On the International Day of the World's Indigenous Peoples, read about the Baiga tribe women from Chhattisgarh who mandatorily have to get their bodies tattooed. The ritual is performed in the forest by senior women from the community and involves appeasing the ‘tiger god’.
The tattooing ritual is essentially an all-women activity which is performed at a considerable distance from the village. All photos by Gopi Krishna Soni
Sixty-five-year-old Shanti Bai, a senior member of the Baiga tribe in Chhattisgarh, has earned the title of badneen from her fellow villagers. A resident of Ba Paani Basakola village in the Pandariya block of Raipur, Shanti Bai has been practising godna (tattooing) for the last several decades.
Godna, or the tattoo art, is unique to the culture of women belonging to the Baiga tribe found across Madhya Pradesh, Chhattisgarh and some parts of Uttar Pradesh.
The tattoos are generally engraved by a senior woman in the tribe, such as Shanti Bai, who is also known as a badneen and has years of experience in the tattoo art as well as the intricacies of undertaking the procedure with safety measures.
This tattoo art is performed only on Baiga women. Despite the painful procedure of getting tattooed, the beliefs run deep about its importance in the tribal customs and the act of tattooing is followed by rituals that are observed to appease the forest gods.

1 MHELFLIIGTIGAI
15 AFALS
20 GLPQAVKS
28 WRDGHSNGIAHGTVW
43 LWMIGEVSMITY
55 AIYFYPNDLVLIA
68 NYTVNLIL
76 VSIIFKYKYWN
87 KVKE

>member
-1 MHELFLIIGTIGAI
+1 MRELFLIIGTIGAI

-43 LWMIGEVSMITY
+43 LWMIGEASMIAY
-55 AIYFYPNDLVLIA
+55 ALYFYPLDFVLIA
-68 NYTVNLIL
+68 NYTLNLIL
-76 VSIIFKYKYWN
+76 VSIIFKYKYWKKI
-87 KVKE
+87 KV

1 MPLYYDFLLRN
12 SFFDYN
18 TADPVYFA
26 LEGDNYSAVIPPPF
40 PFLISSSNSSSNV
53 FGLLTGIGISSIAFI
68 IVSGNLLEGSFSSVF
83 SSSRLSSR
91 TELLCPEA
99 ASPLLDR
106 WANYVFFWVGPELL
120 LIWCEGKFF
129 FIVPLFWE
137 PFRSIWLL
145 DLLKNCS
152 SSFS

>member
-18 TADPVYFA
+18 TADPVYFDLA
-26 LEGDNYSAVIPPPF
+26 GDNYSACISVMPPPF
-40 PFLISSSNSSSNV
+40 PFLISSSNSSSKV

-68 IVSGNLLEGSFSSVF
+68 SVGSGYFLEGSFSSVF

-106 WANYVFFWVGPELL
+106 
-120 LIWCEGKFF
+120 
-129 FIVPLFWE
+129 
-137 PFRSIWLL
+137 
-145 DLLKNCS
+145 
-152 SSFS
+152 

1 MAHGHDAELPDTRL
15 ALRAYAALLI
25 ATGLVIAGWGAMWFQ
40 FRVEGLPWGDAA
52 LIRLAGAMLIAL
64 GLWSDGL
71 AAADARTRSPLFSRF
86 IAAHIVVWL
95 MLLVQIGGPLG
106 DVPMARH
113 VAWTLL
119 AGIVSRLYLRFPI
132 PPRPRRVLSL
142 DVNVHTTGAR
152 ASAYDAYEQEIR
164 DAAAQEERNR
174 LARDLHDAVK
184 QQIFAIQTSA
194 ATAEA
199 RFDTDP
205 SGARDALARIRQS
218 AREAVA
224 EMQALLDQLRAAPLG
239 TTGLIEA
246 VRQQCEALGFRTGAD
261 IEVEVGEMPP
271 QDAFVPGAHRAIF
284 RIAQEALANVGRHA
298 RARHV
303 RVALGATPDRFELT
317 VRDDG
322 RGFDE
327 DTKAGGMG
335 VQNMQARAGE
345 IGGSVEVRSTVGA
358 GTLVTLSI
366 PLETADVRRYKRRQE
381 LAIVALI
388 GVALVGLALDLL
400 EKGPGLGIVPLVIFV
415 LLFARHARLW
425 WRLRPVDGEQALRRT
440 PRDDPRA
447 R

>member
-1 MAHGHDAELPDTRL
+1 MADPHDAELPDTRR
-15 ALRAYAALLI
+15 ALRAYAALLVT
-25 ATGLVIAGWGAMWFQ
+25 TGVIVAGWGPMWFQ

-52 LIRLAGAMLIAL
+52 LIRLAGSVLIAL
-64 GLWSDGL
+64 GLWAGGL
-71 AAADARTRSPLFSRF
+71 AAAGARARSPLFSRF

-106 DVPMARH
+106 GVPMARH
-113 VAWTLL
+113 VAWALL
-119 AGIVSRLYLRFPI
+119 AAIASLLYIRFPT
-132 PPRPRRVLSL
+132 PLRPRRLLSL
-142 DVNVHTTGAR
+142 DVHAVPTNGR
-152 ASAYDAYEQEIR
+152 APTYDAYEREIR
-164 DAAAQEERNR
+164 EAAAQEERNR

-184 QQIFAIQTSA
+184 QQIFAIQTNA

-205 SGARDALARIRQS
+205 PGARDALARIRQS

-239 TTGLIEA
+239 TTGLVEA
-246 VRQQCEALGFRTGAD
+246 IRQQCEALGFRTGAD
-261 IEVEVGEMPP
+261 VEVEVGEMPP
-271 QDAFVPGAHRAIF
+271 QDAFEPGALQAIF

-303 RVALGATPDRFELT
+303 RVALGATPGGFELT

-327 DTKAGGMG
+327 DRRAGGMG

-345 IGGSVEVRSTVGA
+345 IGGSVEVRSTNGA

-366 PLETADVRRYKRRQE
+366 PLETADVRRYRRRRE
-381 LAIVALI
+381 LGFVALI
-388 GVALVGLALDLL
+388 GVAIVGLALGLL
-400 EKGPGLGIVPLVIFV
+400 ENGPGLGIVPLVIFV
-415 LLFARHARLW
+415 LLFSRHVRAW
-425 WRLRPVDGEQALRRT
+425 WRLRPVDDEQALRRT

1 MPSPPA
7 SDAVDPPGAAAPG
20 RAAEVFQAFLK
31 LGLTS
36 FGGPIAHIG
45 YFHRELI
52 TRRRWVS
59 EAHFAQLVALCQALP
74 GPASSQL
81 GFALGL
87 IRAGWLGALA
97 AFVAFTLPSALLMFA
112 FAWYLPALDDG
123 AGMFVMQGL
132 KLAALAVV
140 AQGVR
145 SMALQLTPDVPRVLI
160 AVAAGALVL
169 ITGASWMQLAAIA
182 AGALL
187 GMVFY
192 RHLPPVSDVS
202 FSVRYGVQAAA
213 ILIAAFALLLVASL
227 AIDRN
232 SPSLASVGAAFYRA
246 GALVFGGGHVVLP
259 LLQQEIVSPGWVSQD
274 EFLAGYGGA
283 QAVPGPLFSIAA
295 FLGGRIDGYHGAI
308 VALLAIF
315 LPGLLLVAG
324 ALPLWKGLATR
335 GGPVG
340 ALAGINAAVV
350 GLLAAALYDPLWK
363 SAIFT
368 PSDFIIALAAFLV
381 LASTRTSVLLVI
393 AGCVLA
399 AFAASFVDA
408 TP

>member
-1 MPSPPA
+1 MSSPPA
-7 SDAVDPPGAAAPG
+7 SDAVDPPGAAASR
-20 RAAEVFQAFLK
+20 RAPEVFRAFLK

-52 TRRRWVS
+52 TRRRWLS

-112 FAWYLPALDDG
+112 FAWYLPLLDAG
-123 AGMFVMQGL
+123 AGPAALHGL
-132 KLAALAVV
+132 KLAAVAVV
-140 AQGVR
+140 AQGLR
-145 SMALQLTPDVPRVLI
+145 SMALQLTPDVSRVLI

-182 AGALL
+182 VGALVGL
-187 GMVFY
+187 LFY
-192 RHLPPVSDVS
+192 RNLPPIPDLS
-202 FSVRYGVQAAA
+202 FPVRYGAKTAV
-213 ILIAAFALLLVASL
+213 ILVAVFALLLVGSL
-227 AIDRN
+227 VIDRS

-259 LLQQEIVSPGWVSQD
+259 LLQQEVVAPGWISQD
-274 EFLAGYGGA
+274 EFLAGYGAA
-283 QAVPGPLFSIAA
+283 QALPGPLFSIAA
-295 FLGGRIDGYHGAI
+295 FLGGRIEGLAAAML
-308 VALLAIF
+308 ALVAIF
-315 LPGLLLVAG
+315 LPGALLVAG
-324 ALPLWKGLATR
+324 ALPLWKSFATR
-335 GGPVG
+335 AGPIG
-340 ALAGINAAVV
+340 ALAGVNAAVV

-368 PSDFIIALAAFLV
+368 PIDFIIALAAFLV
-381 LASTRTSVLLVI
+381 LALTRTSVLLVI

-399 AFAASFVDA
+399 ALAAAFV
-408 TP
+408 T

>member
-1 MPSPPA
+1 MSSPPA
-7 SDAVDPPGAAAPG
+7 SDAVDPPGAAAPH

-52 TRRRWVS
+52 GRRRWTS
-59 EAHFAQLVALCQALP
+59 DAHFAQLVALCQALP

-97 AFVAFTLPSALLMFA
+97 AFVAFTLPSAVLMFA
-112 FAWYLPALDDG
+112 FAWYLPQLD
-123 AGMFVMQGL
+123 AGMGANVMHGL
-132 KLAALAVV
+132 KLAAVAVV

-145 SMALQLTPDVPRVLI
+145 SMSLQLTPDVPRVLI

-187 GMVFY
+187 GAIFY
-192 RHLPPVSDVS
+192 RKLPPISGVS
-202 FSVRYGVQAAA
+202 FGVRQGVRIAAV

“I have been tattooing for many decades now, the godna (tattooing) stays with the soul of the person not only in this birth but also in the next birth,” the 65-year-old badneen told Gaon Connection. “A girl is tattooed for the first time when she is six-year-old. More tattoos are added in the years that follow and the last tattoo is done after the woman delivers a child for the first time,” she informed.
Talking about the procedure to conduct the tattoo ritual, she informed that the girls are tattooed in the forests. It involves bleeding and the sight of blood by the males is considered to be a bad omen.
The tattooing ritual is essentially an all-women activity which is performed at a considerable distance from the village.
“The girl or woman who is to be tattooed is taken to the forest along with other women to help in the procedure. The colour used for tattooing is made from ground kala til (black sesame),” explained Shanti Bai. “The woman is made to lie on a mat in the forest and a total of 35 needles are dipped in the colour and are engraved on the skin. The procedure is very painful but very important,” she said.
“After the tattooing is done, the area is washed with cow dung diluted with water and it protects against infection,” the badneen added.
As the threat of a tiger in the forest is immense and in order to appease the ‘tiger god’, a ritual is performed, Shanti Bai shared with Gaon Connection.
“The tattoos also protect people from diseases as it purifies the blood and the soul. The pain cleanses the body and it helps in living a healthy life,” she explained.
The Baiga tribal code makes it compulsory for the girls to be tattooed, failing which, the gods are believed to punish the girls after death by hitting them with a club.
“Because we badneen ensure that the girls don’t face the fury of gods, we are gifted with food, grains, and money after the tattoo ritual,” Bai told Gaon Connection.
With inputs from Mohit Shukla